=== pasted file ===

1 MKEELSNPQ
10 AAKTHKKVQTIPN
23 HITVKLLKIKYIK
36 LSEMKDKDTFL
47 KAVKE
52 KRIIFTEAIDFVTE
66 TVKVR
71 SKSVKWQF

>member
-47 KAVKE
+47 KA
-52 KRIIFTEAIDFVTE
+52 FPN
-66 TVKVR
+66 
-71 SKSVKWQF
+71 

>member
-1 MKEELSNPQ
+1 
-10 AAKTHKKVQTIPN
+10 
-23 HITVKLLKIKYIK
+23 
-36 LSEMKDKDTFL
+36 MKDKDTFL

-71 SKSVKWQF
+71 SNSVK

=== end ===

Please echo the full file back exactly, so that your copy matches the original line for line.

1 MKEELSNPQ
10 AAKTHKKVQTIPN
23 HITVKLLKIKYIK
36 LSEMKDKDTFL
47 KAVKE
52 KRIIFTEAIDFVTE
66 TVKVR
71 SKSVKWQF

>member
-47 KAVKE
+47 KA
-52 KRIIFTEAIDFVTE
+52 FPN
-66 TVKVR
+66 
-71 SKSVKWQF
+71 

>member
-1 MKEELSNPQ
+1 
-10 AAKTHKKVQTIPN
+10 
-23 HITVKLLKIKYIK
+23 
-36 LSEMKDKDTFL
+36 MKDKDTFL

-71 SKSVKWQF
+71 SNSVK